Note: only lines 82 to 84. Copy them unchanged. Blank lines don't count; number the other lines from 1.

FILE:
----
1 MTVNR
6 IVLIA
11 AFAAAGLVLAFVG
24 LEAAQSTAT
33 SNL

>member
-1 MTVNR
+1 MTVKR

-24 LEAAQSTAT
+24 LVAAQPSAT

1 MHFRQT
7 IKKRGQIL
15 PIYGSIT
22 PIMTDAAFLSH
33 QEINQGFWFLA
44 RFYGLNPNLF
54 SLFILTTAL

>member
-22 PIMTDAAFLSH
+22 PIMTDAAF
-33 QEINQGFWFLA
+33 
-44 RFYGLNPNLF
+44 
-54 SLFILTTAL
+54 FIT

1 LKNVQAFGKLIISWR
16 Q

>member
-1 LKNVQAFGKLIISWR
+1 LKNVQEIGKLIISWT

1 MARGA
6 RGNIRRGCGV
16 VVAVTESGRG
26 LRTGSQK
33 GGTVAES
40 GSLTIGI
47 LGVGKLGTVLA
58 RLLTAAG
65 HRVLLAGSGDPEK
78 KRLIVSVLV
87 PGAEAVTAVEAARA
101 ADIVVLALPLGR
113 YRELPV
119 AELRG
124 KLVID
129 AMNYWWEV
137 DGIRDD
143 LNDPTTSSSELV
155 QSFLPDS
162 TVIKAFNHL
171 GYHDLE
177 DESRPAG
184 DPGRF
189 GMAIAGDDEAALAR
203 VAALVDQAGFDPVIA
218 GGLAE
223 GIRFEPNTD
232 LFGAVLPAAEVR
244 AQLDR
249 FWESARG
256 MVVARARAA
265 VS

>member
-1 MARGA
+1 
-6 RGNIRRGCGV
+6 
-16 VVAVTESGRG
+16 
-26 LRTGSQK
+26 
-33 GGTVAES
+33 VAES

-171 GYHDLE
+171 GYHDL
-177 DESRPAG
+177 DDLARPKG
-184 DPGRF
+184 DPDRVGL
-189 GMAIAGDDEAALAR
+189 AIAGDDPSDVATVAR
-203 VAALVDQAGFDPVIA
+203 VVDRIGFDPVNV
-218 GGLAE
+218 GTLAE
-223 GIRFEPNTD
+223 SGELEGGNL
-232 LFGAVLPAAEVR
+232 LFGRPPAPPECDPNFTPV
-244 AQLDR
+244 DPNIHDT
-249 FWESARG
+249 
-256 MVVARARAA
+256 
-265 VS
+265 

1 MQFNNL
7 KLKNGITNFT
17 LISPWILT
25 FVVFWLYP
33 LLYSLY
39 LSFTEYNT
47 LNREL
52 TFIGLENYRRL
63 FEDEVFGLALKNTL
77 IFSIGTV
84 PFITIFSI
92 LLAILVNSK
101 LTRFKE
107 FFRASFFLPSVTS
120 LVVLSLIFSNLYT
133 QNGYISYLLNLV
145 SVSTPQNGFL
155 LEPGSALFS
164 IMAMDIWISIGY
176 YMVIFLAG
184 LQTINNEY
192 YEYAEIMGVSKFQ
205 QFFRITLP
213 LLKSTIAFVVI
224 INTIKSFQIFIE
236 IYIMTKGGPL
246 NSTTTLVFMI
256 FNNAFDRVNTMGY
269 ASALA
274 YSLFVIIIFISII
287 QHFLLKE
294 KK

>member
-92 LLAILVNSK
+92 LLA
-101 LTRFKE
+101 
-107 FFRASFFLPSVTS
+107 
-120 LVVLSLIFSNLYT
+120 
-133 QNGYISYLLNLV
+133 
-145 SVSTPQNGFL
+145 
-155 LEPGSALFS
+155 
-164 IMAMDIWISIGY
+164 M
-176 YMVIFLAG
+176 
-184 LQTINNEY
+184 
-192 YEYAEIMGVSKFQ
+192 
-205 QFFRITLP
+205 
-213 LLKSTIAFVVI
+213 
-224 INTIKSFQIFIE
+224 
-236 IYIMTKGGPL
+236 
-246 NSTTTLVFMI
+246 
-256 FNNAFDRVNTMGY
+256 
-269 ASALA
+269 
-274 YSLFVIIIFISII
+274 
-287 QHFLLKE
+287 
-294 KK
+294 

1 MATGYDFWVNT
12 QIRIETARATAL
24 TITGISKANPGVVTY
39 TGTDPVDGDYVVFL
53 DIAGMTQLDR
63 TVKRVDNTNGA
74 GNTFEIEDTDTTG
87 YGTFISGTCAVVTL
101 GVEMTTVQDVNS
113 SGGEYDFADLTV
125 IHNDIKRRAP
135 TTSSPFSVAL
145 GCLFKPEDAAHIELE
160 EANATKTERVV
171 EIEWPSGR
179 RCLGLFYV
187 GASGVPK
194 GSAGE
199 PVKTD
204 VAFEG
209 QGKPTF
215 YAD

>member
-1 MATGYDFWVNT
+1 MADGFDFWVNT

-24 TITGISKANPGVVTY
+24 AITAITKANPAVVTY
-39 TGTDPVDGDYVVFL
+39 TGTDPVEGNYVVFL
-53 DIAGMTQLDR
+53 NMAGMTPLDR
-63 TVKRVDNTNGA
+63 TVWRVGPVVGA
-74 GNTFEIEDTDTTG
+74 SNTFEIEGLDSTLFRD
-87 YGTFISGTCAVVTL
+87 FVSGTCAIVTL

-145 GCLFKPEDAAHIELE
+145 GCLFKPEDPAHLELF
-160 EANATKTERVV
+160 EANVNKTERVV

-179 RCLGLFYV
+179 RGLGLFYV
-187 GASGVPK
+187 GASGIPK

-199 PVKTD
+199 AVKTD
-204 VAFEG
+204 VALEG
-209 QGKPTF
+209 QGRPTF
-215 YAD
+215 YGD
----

+189 AIAGDDPSDVATVAR
-203 VAALVDQAGFDPVIA
+203 VVDRIGFDPVNV